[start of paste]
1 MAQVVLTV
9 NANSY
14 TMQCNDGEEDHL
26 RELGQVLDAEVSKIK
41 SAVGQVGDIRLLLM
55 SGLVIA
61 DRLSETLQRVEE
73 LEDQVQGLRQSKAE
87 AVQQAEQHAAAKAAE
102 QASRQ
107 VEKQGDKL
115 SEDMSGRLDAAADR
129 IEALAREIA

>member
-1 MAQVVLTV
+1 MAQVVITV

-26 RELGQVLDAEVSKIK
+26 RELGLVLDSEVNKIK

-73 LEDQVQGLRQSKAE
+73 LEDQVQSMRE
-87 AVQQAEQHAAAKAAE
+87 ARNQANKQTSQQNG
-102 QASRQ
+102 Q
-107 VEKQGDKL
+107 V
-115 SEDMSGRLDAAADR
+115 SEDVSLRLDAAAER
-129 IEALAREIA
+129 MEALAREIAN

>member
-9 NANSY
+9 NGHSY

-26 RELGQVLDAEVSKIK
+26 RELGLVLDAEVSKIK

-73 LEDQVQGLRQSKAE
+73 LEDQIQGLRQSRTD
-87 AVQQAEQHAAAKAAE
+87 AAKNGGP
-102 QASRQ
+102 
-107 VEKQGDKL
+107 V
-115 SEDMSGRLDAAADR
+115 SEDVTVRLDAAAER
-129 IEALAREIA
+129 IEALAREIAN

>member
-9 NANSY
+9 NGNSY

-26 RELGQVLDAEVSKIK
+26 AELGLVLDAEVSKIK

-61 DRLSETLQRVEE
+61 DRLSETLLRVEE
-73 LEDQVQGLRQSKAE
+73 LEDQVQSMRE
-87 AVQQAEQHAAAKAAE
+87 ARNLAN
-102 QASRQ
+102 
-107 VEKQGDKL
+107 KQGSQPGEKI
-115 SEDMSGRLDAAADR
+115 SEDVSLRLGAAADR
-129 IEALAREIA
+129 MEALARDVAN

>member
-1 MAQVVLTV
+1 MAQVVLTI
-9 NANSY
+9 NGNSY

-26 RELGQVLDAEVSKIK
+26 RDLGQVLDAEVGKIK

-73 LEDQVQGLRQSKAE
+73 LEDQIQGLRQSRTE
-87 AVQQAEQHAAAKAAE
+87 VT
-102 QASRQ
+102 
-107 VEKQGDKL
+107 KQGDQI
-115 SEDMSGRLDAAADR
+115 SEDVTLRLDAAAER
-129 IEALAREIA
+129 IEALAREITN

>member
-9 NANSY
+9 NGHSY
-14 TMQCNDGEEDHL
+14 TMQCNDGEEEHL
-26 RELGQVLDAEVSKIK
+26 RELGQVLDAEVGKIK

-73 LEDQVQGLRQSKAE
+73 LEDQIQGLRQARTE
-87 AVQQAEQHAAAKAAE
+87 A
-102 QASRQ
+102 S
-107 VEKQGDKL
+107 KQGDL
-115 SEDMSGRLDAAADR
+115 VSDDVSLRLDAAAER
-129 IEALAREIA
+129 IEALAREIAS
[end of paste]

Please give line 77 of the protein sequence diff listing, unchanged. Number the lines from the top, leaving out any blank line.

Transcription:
+87 VT